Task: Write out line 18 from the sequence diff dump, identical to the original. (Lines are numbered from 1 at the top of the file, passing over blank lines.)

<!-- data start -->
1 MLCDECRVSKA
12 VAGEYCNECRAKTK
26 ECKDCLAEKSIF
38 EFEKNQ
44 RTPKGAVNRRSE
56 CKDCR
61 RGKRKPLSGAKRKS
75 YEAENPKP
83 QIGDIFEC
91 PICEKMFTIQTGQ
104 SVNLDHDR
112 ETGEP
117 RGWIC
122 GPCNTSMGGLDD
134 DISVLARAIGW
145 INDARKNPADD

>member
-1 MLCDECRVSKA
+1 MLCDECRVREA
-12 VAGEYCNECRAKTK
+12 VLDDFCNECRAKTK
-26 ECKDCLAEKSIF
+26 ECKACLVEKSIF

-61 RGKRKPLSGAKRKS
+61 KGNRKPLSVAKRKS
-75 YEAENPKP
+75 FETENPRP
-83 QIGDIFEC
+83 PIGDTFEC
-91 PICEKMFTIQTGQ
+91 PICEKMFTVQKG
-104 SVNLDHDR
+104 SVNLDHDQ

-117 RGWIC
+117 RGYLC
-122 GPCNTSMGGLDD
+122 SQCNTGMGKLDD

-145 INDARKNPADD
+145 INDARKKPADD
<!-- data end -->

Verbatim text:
-1 MLCDECRVSKA